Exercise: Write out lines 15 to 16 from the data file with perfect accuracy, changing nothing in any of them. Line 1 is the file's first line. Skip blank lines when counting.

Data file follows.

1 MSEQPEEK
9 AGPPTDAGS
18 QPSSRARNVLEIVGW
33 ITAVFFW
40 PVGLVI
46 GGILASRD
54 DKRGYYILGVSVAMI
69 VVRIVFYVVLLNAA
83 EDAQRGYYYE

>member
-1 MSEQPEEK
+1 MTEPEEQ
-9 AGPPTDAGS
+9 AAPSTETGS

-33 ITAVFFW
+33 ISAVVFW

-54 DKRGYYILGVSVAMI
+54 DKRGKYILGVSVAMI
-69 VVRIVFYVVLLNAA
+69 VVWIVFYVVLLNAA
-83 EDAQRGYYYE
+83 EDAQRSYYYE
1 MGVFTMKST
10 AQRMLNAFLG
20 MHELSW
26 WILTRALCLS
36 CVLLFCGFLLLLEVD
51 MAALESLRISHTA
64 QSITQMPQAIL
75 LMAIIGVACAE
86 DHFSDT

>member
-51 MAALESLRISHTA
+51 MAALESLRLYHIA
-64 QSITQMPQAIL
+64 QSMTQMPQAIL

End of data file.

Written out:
-33 ITAVFFW
+33 ISAVVFW